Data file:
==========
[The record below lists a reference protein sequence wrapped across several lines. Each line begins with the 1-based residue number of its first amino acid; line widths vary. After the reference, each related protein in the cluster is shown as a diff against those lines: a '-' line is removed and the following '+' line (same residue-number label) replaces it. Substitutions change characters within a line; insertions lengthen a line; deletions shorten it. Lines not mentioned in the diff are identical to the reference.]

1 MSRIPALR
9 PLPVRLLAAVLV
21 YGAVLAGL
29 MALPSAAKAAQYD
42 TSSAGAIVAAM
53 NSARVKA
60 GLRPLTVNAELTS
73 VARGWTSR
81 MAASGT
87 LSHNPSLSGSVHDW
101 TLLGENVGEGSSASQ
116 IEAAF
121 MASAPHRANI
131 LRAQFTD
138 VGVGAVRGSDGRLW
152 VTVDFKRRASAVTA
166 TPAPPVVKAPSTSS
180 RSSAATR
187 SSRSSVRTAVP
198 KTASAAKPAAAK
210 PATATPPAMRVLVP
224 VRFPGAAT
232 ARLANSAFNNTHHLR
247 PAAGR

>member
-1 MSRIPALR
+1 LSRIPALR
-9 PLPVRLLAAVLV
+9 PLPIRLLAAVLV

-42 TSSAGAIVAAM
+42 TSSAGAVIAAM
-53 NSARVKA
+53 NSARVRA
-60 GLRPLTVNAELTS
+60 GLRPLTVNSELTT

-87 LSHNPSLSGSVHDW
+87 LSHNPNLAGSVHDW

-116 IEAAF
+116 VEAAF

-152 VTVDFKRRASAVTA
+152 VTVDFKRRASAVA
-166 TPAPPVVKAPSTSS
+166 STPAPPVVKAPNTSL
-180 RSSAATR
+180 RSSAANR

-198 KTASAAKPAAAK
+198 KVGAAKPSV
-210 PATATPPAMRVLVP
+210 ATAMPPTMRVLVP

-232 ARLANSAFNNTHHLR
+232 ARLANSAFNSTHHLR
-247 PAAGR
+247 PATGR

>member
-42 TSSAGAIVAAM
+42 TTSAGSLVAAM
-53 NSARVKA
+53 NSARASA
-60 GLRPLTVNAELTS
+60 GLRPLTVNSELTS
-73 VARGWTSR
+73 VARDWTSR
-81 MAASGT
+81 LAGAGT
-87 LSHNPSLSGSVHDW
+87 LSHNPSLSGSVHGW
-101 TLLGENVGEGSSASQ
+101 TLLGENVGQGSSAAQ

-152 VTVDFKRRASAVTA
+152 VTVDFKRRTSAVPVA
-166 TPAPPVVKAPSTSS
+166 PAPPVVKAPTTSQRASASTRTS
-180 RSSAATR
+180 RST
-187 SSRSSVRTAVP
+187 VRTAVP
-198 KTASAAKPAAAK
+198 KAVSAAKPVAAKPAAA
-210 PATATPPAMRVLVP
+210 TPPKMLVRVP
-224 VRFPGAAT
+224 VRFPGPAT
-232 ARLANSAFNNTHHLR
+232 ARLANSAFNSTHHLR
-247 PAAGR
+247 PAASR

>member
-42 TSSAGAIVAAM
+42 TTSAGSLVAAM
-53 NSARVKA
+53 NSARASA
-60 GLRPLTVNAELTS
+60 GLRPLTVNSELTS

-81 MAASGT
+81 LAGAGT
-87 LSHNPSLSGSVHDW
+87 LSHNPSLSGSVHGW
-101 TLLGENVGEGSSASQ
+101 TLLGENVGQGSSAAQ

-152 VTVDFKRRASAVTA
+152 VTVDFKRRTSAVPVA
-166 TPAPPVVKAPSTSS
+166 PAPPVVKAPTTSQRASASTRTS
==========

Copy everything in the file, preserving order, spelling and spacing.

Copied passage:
[The record below lists a reference protein sequence wrapped across several lines. Each line begins with the 1-based residue number of its first amino acid; line widths vary. After the reference, each related protein in the cluster is shown as a diff against those lines: a '-' line is removed and the following '+' line (same residue-number label) replaces it. Substitutions change characters within a line; insertions lengthen a line; deletions shorten it. Lines not mentioned in the diff are identical to the reference.]

1 MSRIPALR
9 PLPVRLLAAVLV
21 YGAVLAGL
29 MALPSAAKAAQYD
42 TSSAGAIVAAM
53 NSARVKA
60 GLRPLTVNAELTS
73 VARGWTSR
81 MAASGT
87 LSHNPSLSGSVHDW
101 TLLGENVGEGSSASQ
116 IEAAF
121 MASAPHRANI
131 LRAQFTD
138 VGVGAVRGSDGRLW
152 VTVDFKRRASAVTA
166 TPAPPVVKAPSTSS
180 RSSAATR
187 SSRSSVRTAVP
198 KTASAAKPAAAK
210 PATATPPAMRVLVP
224 VRFPGAAT
232 ARLANSAFNNTHHLR
247 PAAGR

>member
-1 MSRIPALR
+1 LSRIPALR
-9 PLPVRLLAAVLV
+9 PLPIRLLAAVLV

-42 TSSAGAIVAAM
+42 TSSAGAVIAAM
-53 NSARVKA
+53 NSARVRA
-60 GLRPLTVNAELTS
+60 GLRPLTVNSELTT

-87 LSHNPSLSGSVHDW
+87 LSHNPNLAGSVHDW

-116 IEAAF
+116 VEAAF

-152 VTVDFKRRASAVTA
+152 VTVDFKRRASAVA
-166 TPAPPVVKAPSTSS
+166 STPAPPVVKAPNTSL
-180 RSSAATR
+180 RSSAANR

-198 KTASAAKPAAAK
+198 KVGAAKPSV
-210 PATATPPAMRVLVP
+210 ATAMPPTMRVLVP

-232 ARLANSAFNNTHHLR
+232 ARLANSAFNSTHHLR
-247 PAAGR
+247 PATGR

>member
-42 TSSAGAIVAAM
+42 TTSAGSLVAAM
-53 NSARVKA
+53 NSARASA
-60 GLRPLTVNAELTS
+60 GLRPLTVNSELTS
-73 VARGWTSR
+73 VARDWTSR
-81 MAASGT
+81 LAGAGT
-87 LSHNPSLSGSVHDW
+87 LSHNPSLSGSVHGW
-101 TLLGENVGEGSSASQ
+101 TLLGENVGQGSSAAQ

-152 VTVDFKRRASAVTA
+152 VTVDFKRRTSAVPVA
-166 TPAPPVVKAPSTSS
+166 PAPPVVKAPTTSQRASASTRTS
-180 RSSAATR
+180 RST
-187 SSRSSVRTAVP
+187 VRTAVP
-198 KTASAAKPAAAK
+198 KAVSAAKPVAAKPAAA
-210 PATATPPAMRVLVP
+210 TPPKMLVRVP
-224 VRFPGAAT
+224 VRFPGPAT
-232 ARLANSAFNNTHHLR
+232 ARLANSAFNSTHHLR
-247 PAAGR
+247 PAASR

>member
-42 TSSAGAIVAAM
+42 TTSAGSLVAAM
-53 NSARVKA
+53 NSARASA
-60 GLRPLTVNAELTS
+60 GLRPLTVNSELTS

-81 MAASGT
+81 LAGAGT
-87 LSHNPSLSGSVHDW
+87 LSHNPSLSGSVHGW
-101 TLLGENVGEGSSASQ
+101 TLLGENVGQGSSAAQ

-152 VTVDFKRRASAVTA
+152 VTVDFKRRTSAVPVA
-166 TPAPPVVKAPSTSS
+166 PAPPVVKAPTTSQRASASTRTS